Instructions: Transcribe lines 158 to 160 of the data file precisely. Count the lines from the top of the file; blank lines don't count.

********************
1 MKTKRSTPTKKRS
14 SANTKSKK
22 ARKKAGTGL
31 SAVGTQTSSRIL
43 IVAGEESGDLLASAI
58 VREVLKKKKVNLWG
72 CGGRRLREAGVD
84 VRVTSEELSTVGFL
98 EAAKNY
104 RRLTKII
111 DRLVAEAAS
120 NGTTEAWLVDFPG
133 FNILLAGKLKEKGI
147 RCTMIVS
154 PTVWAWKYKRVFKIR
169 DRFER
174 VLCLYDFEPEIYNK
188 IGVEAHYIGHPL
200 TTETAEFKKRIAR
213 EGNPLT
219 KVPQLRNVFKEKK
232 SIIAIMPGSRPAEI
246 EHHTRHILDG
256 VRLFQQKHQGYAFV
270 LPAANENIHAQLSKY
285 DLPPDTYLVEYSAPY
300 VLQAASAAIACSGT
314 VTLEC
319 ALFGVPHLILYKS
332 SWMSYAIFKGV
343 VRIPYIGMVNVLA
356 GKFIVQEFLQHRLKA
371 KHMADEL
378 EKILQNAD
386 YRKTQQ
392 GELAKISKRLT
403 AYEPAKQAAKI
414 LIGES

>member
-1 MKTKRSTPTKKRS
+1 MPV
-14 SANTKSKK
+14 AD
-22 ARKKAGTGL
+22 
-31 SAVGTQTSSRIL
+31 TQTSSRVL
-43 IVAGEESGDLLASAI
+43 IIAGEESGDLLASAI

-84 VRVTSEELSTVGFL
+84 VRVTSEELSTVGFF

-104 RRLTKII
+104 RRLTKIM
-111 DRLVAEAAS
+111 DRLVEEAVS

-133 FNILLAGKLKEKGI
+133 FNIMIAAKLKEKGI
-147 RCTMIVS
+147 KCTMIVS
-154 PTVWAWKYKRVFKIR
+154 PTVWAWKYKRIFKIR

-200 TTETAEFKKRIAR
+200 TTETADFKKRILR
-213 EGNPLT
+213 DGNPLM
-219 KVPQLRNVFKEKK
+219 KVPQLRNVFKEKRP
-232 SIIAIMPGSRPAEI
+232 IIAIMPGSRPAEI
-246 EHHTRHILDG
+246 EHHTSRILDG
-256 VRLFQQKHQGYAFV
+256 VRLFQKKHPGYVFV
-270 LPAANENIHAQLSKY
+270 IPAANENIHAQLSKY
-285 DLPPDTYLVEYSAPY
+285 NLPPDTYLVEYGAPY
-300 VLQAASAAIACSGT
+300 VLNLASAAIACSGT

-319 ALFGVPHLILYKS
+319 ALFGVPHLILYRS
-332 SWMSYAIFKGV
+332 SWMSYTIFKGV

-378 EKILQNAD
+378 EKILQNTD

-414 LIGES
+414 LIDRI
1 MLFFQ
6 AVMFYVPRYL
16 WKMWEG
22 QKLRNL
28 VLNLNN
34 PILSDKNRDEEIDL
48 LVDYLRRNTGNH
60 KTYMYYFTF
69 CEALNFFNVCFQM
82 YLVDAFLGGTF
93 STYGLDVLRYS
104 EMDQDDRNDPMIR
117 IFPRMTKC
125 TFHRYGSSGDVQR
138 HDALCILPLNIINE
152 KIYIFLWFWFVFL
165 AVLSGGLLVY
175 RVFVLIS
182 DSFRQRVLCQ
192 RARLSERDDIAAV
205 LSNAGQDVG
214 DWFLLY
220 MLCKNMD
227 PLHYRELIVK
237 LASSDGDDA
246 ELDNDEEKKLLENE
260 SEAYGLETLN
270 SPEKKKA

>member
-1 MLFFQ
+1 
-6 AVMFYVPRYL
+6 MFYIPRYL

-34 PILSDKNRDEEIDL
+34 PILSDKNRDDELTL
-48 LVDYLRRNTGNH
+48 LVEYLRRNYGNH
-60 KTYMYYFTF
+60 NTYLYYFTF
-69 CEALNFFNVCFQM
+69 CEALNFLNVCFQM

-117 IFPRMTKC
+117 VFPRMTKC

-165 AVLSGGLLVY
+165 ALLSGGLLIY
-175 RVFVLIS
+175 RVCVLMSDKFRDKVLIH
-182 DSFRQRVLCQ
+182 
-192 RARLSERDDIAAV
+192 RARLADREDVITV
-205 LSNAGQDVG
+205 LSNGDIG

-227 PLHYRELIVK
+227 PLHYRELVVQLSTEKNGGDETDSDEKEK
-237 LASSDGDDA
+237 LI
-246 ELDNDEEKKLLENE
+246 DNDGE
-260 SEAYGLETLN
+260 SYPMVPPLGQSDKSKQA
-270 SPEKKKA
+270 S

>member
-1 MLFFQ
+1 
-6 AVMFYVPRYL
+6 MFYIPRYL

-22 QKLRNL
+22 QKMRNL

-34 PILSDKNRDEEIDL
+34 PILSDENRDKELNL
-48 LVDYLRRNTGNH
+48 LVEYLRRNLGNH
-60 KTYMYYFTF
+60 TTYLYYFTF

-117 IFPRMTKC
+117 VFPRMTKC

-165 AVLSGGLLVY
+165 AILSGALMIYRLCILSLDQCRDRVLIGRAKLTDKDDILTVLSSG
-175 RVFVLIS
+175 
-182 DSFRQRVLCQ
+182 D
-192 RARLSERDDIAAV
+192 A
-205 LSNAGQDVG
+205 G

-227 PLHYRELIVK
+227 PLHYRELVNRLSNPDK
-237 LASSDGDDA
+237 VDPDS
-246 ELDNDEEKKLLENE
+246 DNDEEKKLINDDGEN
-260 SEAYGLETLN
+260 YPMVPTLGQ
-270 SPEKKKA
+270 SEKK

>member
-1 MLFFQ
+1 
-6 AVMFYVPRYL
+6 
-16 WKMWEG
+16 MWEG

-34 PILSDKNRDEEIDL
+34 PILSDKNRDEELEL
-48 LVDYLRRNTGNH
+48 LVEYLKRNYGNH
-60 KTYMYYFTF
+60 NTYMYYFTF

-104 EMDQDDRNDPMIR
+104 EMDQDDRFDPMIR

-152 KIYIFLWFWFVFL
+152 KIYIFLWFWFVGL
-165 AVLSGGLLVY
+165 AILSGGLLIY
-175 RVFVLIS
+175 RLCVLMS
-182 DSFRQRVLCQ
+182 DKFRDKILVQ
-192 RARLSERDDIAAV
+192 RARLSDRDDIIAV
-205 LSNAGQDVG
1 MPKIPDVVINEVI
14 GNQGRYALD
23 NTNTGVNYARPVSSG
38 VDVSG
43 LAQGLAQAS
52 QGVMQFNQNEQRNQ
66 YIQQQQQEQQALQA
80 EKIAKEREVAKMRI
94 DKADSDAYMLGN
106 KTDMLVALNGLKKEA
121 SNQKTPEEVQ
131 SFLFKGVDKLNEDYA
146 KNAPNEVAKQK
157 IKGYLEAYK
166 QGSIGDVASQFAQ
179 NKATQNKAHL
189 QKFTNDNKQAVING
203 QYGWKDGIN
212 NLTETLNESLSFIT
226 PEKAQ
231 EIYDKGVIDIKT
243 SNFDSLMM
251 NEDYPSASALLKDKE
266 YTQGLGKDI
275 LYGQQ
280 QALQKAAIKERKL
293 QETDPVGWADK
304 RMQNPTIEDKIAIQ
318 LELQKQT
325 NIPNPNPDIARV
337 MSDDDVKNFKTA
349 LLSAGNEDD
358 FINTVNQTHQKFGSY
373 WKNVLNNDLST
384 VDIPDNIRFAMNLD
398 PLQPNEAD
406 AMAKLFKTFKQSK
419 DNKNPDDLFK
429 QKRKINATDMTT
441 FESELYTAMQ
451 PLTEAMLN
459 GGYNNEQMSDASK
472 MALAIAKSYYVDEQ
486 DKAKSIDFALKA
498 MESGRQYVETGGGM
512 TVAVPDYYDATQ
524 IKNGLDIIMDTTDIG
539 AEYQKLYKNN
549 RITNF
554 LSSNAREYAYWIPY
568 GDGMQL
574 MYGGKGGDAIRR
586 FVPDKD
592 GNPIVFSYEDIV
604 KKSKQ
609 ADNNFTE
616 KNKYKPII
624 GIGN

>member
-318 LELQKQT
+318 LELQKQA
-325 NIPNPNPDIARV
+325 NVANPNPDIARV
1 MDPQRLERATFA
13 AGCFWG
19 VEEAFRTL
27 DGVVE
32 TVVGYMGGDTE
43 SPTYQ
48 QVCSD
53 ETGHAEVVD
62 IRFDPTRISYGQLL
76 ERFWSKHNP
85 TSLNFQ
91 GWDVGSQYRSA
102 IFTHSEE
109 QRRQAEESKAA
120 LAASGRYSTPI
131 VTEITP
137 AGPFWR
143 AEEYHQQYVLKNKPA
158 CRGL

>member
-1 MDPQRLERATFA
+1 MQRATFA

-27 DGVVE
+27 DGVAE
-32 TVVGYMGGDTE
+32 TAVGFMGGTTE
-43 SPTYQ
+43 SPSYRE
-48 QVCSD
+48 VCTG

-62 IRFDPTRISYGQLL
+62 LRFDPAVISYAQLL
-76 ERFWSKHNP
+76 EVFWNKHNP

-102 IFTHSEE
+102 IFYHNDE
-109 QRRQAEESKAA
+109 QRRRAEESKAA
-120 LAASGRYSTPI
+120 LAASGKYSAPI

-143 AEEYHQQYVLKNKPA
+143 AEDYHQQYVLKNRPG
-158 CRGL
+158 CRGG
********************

-34 PILSDKNRDEEIDL
+34 PILSDENRDKELNL
-48 LVDYLRRNTGNH